brave new world

My mother must have thought her ears were playing tricks on her one Saturday afternoon. As a high school teenager I enjoyed completely zoning out in a swath of contemporary rock music. But instead of the usual chaotic sounds of Hendrix, J. Geils or James Gang, Dvorák’s symphony no. 9, “From the New World” wafted from the stereo in the den. I was reading the album cover (long before cds and liner notes) and glanced up to see her peering around the doorway, quizzical expression. I gave a slight smile and her face vanished.
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During this pandemic many grocery and other stores here have a “senior shopper hour”, usually 6-7 am. Like lots of others I believe age is just a number and never considered myself a senior but my drivers license indicates that I am. Having to buy for only one (human) means, for me, shopping trips are infrequent. So this week I availed myself of the early opportunity.

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I was unprepared. There weren’t many others, at first, but they all (except for me, most of the store employees and one other lady that I noticed) wore gloves of some kind, and a face mask. Their eyes darted furtively over the scarf or bandana or medical mask gauging the distance between the nearest person and where they wanted to push their cart. I realized we have had to adapt to a completely new sort of analysis in this social distancing requirement and juxtaposition is a whole new factor.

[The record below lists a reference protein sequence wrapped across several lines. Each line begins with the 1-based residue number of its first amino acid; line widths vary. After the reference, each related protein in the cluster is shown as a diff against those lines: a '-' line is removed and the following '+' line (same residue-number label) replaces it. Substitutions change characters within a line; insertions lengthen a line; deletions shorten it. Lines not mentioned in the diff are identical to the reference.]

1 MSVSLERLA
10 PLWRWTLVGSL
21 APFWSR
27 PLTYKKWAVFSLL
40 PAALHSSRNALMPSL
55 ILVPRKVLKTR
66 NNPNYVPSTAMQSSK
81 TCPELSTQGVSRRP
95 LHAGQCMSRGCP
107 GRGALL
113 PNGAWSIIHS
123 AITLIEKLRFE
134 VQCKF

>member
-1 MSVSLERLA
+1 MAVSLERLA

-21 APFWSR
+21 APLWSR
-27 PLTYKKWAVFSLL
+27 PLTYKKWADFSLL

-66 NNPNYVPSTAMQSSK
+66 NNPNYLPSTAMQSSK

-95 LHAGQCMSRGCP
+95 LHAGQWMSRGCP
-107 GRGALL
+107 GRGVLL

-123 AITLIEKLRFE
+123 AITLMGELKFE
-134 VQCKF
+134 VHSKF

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I gathered the few items and Easter preparations on my list, avoided the paper products aisle and made my way to the cashiers. My personal shopping bags were not permitted, they said. What if I bagged my own stuff, I asked. That is ok. So the very polite young man and I chatted while he scanned and I bagged, how cheery and helpful the store associates are, how nice to have the hour offered. As I toted my purchases to my car the sky was a brightening translucent blue and a pattern of small pink-white clouds. Turning the key in the ignition, the radio station played the New World symphony. Right there, a combination of my own memories, this weird virus and our paralyzed country I felt sorrow well up inside. Before the tears fell I told myself, no. This is not the way the world will always be. We will not always push ourselves apart or wear masks and gloves or have ‘special’ shopping hours or be remanded to our homes.

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We will overcome this. It will not last forever. This is not the new ‘normal’.

Happy, Easter. Blessings of Passover. God is sovereign.

 

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